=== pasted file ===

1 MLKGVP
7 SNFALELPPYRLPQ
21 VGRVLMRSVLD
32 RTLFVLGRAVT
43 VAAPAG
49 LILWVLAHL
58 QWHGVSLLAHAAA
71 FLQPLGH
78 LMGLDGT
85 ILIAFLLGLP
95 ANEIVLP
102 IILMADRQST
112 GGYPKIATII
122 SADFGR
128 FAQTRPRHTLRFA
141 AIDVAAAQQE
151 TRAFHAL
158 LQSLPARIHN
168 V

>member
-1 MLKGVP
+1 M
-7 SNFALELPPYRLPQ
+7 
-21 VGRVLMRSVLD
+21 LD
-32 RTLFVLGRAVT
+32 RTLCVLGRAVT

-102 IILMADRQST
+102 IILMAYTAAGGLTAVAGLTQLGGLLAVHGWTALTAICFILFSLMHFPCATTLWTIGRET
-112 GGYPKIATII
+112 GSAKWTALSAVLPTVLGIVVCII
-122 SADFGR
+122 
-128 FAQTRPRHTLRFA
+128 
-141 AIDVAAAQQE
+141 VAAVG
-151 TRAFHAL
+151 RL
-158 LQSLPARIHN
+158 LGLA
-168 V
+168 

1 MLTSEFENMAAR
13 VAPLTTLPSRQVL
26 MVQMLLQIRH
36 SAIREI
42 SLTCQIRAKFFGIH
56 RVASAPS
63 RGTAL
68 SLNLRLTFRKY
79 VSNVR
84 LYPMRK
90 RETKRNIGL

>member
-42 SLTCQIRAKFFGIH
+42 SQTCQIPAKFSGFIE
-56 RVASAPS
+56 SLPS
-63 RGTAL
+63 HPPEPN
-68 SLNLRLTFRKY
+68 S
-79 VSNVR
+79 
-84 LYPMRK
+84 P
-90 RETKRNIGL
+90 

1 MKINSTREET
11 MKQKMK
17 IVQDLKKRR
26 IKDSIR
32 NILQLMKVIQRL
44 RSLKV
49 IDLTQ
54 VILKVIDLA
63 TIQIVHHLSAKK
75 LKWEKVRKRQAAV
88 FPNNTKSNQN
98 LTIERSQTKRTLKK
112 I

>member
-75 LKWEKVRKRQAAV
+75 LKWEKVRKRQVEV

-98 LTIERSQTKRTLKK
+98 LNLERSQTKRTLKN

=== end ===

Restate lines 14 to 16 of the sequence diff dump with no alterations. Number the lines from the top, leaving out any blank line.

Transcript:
122 SADFGR
128 FAQTRPRHTLRFA
141 AIDVAAAQQE